OpenGL SC 2.0 for shader programmable safety critical graphics released by KhronosNews
April 29, 2016
MUNICH, Germany. Officials at the Khronos Group consortium announced the availability of the OpenGL SC 2.0 specification for bringing programmable graphics to systems that require system safety certification such as commercial and military avionics systems as well as automotive safety systems. Khronos officials made the announcement at the Aviation Electronics Europe show held last week in Munich.
The OpenGL SC 2.0 API specification was developed by experts on the Khronos Safety Critical working group to address the stringent requirements of high reliability display system markets, such as Federal Aviation Administration (FAA) DO-178C and European Aviation Safety Agency (EASA) ED-12C Level A for avionics, and ISO 26262 safety standards for automotive.
The release will enable high reliability system manufacturers to take advantage of modern graphics programmable shader engines while still meeting the highest levels of safety certification.
OpenGL SC 2.0 is a subset of OpenGL ES 2.0 that includes GLSL-based programmable shaders to enable enhanced graphics functionality, with increased performance and reduced power. It removes all debug functionality from OpenGL ES 2.0, but integrates the OpenGL robustness extension into the core specification for scheduling and memory access integrity. OpenGL SC 2.0 is designed to be both deterministic and testable while keeping compatibility with existing OpenGL ES 2.0-capable silicon, enabling the immediate deployment of high-volume desktop, mobile, and embedded silicon solutions.
"OpenGL SC 2.0 marks the start of a new era of Safety Critical standards by the Khronos group to address a growing industry need for safety critical technologies," says Erik Noreke Technology Visionary and chair of the Safety Critical working group. "With smart technologies becoming more and more prevalent in daily life with such things as autonomous vehicles and operator assistance."
OpenGL is pervasive worldwide, with 1.7 billion devices shipping with the software in 2015, he adds.
The programmable shaders will also improve the symbology and graphics quality in avionics displays, Noreke explains. It takes the graphics of modern mobile phones and adapts them for safety critical systems. “The challenge was making them deterministic and guaranteeing that determinism to make sure the system could comply with standards such as DO-178C.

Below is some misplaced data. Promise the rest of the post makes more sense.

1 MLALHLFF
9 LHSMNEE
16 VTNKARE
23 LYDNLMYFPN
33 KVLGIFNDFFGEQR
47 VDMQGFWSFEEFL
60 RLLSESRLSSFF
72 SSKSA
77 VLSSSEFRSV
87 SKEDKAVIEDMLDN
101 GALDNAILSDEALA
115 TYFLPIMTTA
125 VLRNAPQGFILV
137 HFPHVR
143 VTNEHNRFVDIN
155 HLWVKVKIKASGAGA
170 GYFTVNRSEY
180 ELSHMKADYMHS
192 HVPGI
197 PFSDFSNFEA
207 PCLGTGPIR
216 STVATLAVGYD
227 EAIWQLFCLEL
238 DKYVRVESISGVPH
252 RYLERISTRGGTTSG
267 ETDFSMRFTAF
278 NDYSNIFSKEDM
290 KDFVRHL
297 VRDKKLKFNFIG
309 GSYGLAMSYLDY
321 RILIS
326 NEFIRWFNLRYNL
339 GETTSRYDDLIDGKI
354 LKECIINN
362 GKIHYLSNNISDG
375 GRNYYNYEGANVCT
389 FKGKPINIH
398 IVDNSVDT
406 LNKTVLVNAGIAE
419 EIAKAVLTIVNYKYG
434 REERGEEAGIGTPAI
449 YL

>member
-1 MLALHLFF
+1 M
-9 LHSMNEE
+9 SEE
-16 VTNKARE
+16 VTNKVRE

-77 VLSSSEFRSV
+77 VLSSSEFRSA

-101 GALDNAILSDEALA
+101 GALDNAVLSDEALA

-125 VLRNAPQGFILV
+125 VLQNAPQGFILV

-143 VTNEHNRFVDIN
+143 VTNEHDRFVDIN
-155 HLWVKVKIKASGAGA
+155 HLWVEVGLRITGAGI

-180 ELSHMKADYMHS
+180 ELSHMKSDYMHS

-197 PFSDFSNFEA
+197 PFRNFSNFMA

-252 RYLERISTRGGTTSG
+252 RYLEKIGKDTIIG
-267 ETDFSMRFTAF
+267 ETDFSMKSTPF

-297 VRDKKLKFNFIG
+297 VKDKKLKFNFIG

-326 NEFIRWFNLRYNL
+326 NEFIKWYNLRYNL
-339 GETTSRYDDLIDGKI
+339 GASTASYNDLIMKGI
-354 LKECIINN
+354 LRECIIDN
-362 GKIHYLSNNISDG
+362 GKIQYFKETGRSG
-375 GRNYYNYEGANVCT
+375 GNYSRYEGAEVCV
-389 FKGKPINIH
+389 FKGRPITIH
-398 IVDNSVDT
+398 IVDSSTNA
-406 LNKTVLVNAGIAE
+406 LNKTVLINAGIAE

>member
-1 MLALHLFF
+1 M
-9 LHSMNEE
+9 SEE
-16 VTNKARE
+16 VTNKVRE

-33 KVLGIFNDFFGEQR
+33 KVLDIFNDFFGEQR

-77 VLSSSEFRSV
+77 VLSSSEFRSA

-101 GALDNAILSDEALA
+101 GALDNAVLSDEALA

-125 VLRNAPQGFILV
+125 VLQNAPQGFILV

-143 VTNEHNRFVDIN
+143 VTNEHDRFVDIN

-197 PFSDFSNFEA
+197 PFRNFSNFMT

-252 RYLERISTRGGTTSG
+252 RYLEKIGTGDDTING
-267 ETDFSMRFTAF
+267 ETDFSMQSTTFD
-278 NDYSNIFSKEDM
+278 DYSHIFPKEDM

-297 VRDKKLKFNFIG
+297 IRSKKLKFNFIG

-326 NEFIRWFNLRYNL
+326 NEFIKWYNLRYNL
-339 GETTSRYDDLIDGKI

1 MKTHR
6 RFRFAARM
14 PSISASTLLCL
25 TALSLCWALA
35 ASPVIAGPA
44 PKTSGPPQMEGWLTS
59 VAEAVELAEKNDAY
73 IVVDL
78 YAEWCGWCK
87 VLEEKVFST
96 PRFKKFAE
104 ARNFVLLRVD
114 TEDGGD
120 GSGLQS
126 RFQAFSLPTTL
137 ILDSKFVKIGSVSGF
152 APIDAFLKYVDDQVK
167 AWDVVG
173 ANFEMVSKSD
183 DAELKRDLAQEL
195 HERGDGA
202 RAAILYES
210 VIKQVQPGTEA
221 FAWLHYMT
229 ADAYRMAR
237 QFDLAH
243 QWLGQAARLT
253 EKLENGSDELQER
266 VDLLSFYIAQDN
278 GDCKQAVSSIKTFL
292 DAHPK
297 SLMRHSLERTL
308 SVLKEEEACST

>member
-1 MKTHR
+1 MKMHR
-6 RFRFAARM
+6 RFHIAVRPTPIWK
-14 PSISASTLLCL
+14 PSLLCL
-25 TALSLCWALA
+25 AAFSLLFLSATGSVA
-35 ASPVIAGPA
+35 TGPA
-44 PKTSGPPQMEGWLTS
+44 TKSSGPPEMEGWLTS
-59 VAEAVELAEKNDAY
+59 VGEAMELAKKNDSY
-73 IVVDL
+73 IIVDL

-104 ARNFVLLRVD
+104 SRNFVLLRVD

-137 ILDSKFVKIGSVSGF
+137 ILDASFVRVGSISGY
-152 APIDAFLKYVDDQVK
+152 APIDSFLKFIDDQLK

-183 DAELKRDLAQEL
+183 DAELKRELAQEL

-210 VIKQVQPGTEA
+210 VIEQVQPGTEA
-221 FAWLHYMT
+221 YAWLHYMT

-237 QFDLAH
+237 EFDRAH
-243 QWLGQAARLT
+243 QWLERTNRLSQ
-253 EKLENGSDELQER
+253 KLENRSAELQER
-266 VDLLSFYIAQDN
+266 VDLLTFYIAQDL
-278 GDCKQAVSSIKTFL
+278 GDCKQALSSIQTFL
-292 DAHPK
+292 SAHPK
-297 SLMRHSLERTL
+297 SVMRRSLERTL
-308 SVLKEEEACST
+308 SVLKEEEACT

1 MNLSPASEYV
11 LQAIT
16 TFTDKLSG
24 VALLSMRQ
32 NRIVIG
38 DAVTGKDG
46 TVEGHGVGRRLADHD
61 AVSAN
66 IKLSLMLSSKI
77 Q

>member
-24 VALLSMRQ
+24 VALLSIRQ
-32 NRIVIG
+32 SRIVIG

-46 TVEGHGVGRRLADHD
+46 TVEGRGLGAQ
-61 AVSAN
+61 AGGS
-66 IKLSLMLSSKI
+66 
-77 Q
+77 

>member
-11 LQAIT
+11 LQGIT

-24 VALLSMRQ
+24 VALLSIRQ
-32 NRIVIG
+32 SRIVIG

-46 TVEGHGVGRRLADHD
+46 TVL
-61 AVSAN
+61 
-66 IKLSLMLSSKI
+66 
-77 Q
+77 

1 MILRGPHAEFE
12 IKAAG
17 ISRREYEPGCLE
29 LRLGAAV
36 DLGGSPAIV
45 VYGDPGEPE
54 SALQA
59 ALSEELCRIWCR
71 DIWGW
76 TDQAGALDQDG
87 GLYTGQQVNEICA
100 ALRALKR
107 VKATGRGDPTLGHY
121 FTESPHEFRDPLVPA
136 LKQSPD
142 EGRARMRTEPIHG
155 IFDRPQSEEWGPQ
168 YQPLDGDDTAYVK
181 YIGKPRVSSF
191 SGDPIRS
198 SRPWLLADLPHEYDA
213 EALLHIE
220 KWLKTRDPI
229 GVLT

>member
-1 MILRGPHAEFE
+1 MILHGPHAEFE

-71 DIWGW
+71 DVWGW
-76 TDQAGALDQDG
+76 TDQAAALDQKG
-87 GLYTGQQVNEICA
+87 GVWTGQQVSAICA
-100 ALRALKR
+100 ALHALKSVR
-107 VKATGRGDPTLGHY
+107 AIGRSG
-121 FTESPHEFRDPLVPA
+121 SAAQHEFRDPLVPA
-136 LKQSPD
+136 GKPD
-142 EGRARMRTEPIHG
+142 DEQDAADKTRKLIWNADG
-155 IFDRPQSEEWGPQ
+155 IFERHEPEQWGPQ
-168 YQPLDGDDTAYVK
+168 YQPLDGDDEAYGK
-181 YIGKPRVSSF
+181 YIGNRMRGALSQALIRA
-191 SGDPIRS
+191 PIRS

Also remarkable was the speed of this standardization process as it only took eight months, which is quite fast, Noreke notes.
OpenGL SC 2.0 graphics drivers were displayed by CoreAVI running on Curtiss Wright’s rugged VPX3-133 SBC (NXP QorIQ T2080) and VPX3-716 COTS graphics module executing Wind River VxWorks RTOS and Presagis’ VAPS XT HMI graphics development tool at the event in Germany.
“OpenGL SC 2.0 enables avionics, automotive, and safety critical system manufacturers to unlock the power per watt performance capabilities of modern graphics processors utilizing programmable graphics pipelines,” says Steve Viggers, vice president of software at CoreAVI.
CoreAVI's OpenGL SC 2.0 drivers support AMD, ARM, NXP and Intel processor families and are designed to facilitate graphics subsystems running on multiple virtualized guest operating systems, secure partitions and multicore platforms.
Creative Electronic Systems (CES) officials also announced in Munich the adoption of CoreAVI’s TrueCore technology as part of its strategic partnership with CoreAVI. CES engineers are now integrating CoreAVI’s software GPU monitor, TrueCore, on its rugged GPU board: the VGP-2870, which enables a path to DAL-B certification (DO-254 / DO-178) for safety-critical video applications.
For more information, visit http://www.khronos.org/safetycritical.